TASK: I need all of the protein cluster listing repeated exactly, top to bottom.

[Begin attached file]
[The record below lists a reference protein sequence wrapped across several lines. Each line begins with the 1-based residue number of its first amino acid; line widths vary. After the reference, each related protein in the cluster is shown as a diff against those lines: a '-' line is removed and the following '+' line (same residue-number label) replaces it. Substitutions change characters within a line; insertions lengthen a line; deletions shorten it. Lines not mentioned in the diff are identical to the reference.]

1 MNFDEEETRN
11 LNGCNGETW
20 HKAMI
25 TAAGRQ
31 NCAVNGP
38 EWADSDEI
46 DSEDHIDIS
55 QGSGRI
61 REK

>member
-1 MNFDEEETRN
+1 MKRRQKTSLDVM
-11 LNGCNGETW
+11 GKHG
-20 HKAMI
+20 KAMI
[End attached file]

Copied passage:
[The record below lists a reference protein sequence wrapped across several lines. Each line begins with the 1-based residue number of its first amino acid; line widths vary. After the reference, each related protein in the cluster is shown as a diff against those lines: a '-' line is removed and the following '+' line (same residue-number label) replaces it. Substitutions change characters within a line; insertions lengthen a line; deletions shorten it. Lines not mentioned in the diff are identical to the reference.]

1 MNFDEEETRN
11 LNGCNGETW
20 HKAMI
25 TAAGRQ
31 NCAVNGP
38 EWADSDEI
46 DSEDHIDIS
55 QGSGRI
61 REK

>member
-1 MNFDEEETRN
+1 MKRRQKTSLDVM
-11 LNGCNGETW
+11 GKHG
-20 HKAMI
+20 KAMI